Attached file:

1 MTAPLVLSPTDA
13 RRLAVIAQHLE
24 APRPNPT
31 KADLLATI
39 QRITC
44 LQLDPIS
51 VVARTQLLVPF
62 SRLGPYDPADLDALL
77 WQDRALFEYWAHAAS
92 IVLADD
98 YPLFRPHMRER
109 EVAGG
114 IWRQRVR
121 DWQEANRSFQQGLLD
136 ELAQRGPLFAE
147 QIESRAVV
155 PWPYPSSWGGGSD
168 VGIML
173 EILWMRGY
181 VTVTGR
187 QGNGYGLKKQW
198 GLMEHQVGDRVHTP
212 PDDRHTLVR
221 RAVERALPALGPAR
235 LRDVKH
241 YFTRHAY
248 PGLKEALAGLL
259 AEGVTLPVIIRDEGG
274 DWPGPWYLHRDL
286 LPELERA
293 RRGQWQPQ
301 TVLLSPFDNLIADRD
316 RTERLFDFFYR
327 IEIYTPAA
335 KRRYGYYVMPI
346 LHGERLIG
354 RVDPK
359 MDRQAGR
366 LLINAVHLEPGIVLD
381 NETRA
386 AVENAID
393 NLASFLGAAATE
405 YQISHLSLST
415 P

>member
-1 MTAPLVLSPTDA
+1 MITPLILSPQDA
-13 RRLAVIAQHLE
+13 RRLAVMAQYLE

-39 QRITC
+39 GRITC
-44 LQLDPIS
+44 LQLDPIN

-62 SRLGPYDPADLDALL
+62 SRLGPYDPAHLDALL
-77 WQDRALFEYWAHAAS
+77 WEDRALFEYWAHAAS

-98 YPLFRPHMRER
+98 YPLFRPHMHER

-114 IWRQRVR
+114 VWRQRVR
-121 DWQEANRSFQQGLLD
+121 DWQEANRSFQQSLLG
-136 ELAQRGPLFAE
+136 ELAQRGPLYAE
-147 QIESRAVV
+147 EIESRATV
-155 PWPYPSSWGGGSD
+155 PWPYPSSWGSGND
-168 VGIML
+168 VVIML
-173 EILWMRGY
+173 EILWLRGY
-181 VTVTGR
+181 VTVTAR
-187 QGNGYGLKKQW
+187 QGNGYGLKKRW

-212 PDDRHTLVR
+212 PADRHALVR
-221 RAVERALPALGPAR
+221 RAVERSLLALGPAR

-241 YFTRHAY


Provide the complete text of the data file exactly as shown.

1 MTAPLVLSPTDA
13 RRLAVIAQHLE
24 APRPNPT
31 KADLLATI
39 QRITC
44 LQLDPIS
51 VVARTQLLVPF
62 SRLGPYDPADLDALL
77 WQDRALFEYWAHAAS
92 IVLADD
98 YPLFRPHMRER
109 EVAGG
114 IWRQRVR
121 DWQEANRSFQQGLLD
136 ELAQRGPLFAE
147 QIESRAVV
155 PWPYPSSWGGGSD
168 VGIML
173 EILWMRGY
181 VTVTGR
187 QGNGYGLKKQW
198 GLMEHQVGDRVHTP
212 PDDRHTLVR
221 RAVERALPALGPAR
235 LRDVKH
241 YFTRHAY
248 PGLKEALAGLL
259 AEGVTLPVIIRDEGG
274 DWPGPWYLHRDL
286 LPELERA
293 RRGQWQPQ
301 TVLLSPFDNLIADRD
316 RTERLFDFFYR
327 IEIYTPAA
335 KRRYGYYVMPI
346 LHGERLIG
354 RVDPK
359 MDRQAGR
366 LLINAVHLEPGIVLD
381 NETRA
386 AVENAID
393 NLASFLGAAATE
405 YQISHLSLST
415 P

>member
-1 MTAPLVLSPTDA
+1 MITPLILSPQDA
-13 RRLAVIAQHLE
+13 RRLAVMAQYLE

-39 QRITC
+39 GRITC
-44 LQLDPIS
+44 LQLDPIN

-62 SRLGPYDPADLDALL
+62 SRLGPYDPAHLDALL
-77 WQDRALFEYWAHAAS
+77 WEDRALFEYWAHAAS

-98 YPLFRPHMRER
+98 YPLFRPHMHER

-114 IWRQRVR
+114 VWRQRVR
-121 DWQEANRSFQQGLLD
+121 DWQEANRSFQQSLLG
-136 ELAQRGPLFAE
+136 ELAQRGPLYAE
-147 QIESRAVV
+147 EIESRATV
-155 PWPYPSSWGGGSD
+155 PWPYPSSWGSGND
-168 VGIML
+168 VVIML
-173 EILWMRGY
+173 EILWLRGY
-181 VTVTGR
+181 VTVTAR
-187 QGNGYGLKKQW
+187 QGNGYGLKKRW

-212 PDDRHTLVR
+212 PADRHALVR
-221 RAVERALPALGPAR
+221 RAVERSLLALGPAR

-241 YFTRHAY